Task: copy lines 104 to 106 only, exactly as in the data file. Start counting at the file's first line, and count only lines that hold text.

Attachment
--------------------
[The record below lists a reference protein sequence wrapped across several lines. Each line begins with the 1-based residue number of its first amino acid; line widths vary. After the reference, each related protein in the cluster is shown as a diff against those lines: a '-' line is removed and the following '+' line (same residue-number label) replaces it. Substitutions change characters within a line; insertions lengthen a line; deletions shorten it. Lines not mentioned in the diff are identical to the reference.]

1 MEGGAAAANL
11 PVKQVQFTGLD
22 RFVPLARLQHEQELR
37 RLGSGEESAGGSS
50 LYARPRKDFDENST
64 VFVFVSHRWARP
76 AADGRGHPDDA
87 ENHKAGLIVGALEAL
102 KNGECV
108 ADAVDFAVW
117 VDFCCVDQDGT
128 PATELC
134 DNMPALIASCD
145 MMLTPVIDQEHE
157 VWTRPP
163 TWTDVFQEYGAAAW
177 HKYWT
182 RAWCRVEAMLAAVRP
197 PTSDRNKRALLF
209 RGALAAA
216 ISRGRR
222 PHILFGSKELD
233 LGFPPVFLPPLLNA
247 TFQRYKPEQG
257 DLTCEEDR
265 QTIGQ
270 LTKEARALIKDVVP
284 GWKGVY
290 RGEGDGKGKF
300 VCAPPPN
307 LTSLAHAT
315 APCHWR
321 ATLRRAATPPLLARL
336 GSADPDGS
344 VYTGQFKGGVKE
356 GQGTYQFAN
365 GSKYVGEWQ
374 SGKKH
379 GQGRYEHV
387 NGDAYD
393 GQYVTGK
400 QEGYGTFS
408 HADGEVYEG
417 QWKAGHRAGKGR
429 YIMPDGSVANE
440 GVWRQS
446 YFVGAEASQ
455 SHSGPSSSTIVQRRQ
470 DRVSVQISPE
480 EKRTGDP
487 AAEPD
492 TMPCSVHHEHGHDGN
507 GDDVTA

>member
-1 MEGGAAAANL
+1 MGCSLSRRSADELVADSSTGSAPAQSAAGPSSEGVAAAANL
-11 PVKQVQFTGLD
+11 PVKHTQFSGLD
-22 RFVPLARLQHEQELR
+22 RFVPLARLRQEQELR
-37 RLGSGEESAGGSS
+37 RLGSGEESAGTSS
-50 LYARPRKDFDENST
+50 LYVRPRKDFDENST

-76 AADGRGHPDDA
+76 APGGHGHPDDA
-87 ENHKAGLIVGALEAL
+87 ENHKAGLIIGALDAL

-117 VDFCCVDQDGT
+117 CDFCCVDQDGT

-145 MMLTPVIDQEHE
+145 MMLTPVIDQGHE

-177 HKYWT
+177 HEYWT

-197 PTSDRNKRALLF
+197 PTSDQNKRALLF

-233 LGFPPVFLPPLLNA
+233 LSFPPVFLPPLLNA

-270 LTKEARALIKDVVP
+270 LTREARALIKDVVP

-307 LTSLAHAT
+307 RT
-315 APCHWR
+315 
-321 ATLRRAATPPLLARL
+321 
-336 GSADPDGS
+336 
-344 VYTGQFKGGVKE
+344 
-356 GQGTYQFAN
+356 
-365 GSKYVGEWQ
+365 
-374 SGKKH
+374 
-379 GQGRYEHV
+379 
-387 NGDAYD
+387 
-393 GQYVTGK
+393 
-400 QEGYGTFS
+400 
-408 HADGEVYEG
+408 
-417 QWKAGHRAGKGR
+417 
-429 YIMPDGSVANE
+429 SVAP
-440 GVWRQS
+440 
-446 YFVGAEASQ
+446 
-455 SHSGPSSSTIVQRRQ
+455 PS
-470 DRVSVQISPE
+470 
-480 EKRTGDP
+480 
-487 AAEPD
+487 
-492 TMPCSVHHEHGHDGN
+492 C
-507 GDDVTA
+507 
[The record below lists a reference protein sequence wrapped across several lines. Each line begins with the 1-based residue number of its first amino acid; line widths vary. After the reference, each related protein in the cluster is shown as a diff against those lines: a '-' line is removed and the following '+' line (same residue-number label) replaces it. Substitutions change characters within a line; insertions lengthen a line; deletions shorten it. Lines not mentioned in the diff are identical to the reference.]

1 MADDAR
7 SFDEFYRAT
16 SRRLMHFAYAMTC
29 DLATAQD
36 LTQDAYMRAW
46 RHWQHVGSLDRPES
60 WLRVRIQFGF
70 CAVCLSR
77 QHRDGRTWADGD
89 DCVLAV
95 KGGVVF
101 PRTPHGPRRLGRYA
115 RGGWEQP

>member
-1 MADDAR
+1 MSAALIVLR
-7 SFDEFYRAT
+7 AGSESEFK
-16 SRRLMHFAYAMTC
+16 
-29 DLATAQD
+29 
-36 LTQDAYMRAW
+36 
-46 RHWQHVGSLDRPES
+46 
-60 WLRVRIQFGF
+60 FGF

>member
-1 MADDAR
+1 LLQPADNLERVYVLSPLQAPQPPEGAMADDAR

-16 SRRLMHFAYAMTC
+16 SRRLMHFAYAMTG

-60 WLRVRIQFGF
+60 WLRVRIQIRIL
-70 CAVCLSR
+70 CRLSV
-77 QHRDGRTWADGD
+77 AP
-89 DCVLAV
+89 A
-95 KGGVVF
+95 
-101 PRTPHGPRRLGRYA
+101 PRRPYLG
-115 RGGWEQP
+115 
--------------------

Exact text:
-400 QEGYGTFS
+400 
-408 HADGEVYEG